But it is also the story of someone being taken across a border by a stranger who is all but wearing a T-shirt saying “Ask me about my role as the Grim Reaper, Guardian of the Threshold and Ominous Bringer of the End.” And we know that as well, and we can enjoy the beats of that story even as we are sure they will never happen. And the beats of that story both exist and shape our expectations of what will actually happen.

There’s a word for this, isn’t there? Telling one story, but telling it in the shape of another?

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Westworld

First: I am not impartial about this show. It is beautiful, both visually and in terms of each episode’s construction. It is richly nuanced. It is thoughtful. Unless it takes a sharp right turn off a high cliff, I think it is going to be the best science fiction show I’ve seen this year.

Second: I have not yet seen more than the second episode, and it’s the second episode I want to talk about. (Of course, this might be the kind of thing people have already established in cast interviews, or something, but I’m going to put it under a cut for spoilers anyway.)

Continue reading “Westworld”

Red and gold.

It astonishes me to realize that, for all that I adore the show The Flash, I’ve only mentioned it here a couple of times. So, in the name of breaking the week-long quiet streak that has resulted from travelling home, landing in a snowstorm, and shortly thereafter getting extremely sick, I am going to discuss the show that is currently my comfort watching.

When I started watching, I knew very little about the Flash. I knew that he was a speedster from DC comics; I knew that he worked with Superman sometimes; I knew that DC speedsters ran off something called the Speed Force, a kind of platonic ideal or Ur-speed that inhabits speedsters to a greater or lesser degree. And from cultural background radiation, I apparently knew that liquids floated as if they were in zero-G in the presence of the speed force, although I didn’t know I knew this until the light of my life showed me the promo trailer.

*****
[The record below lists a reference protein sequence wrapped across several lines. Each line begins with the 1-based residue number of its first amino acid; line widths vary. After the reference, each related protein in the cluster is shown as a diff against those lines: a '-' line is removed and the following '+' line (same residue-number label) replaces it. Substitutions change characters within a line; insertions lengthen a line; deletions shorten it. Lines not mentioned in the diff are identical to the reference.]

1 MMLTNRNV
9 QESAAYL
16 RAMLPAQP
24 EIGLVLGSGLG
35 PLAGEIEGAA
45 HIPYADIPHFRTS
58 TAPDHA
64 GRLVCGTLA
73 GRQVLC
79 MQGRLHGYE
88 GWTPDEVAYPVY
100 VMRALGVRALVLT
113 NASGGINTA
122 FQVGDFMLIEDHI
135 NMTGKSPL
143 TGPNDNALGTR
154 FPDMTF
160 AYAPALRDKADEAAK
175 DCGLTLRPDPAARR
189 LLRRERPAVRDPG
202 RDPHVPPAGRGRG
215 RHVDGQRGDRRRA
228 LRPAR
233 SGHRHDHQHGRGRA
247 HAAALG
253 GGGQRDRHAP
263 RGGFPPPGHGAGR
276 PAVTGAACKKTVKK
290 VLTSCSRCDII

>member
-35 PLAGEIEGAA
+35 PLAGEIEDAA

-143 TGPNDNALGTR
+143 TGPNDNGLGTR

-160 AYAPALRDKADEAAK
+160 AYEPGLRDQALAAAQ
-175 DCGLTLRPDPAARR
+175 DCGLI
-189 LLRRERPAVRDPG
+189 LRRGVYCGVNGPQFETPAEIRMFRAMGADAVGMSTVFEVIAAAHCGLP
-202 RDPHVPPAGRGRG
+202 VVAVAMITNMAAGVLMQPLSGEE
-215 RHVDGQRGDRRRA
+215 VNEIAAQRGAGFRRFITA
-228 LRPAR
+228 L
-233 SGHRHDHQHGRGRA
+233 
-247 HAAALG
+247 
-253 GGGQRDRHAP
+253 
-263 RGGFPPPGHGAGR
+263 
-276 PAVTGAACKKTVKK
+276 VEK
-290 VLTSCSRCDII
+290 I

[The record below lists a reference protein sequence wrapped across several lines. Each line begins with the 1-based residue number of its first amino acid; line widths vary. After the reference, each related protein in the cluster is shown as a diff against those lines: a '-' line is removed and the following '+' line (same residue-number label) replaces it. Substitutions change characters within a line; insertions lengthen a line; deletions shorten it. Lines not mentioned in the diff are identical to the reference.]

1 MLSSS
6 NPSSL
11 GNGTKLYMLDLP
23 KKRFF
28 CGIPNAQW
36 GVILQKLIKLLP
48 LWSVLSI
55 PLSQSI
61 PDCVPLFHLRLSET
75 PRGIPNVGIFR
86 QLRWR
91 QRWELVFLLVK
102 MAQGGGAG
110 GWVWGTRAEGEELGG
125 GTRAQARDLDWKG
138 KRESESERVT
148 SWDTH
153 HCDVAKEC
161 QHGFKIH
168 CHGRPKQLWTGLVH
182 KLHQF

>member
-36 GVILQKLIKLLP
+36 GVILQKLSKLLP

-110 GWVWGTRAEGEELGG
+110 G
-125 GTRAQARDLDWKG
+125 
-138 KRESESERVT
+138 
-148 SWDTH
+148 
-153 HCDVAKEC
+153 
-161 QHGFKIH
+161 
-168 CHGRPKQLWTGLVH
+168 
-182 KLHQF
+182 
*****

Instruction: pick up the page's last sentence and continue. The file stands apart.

(Seriously. There’s more than a minute of this kid called Barry, and lines about being fast enough and having a good heart, and a man in a ball of lightning, and it’s all nagging faintly at me like I should recognize something, but what tips me off to it being a Flash trailer is the liquids in the lab getting all floaty.)

I also knew that I didn’t really like DC. I would take at least a look at any Vertigo comic, and I liked the Batman collection I had (which was actually a Joker collection), and I loved Kingdom Come. But overall the whole superheroes-as-gods thing didn’t hugely appeal.

But I watched the first episode of The Flash, and… okay, it had a bit of pilot-itis, and what looked like an extremely generic unrequited-love thing, but there was this kid. This really kind, hopeful kid. And as cool as his powers were he wasn’t in control of them so I wasn’t getting the “speed god will solve every problem” vibe. And… honestly, I came out of the first episode thinking “He’s like Peter Parker, except his job actually helps people.” And he didn’t have the ‘got powers, was painfully selfish until someone died’ thing going that Parker did, and…

He was hopeful. The whole show was hopeful, a four-colour major-key paen to saving people and supporting each other and powers as attribute embodiment and the ways tech is awesome and interesting and can be used to help people. He was… inspirational, I guess?

I gushed about this a little to the light of my life, and he pointed out to me that there was a reason Barry Allen had been chosen as an avatar of hope in DC comics. (Which was something else I didn’t know.)

This is, I think, discussed in greater detail with better construction and more coherence by Eric Burns-White (a guy who seems to have an excellent grasp of certain essentials of pulp-printed fiction, and is a hell of a lot more articulate than me), in his essay “My name is Eric Burns-White, and I have almost always hated Barry Allen.” Which I’m recommending as someone who adores the Barry Allen she’s seen to date, and can completely understand why the Barry Allen described would be an extremely annoying character.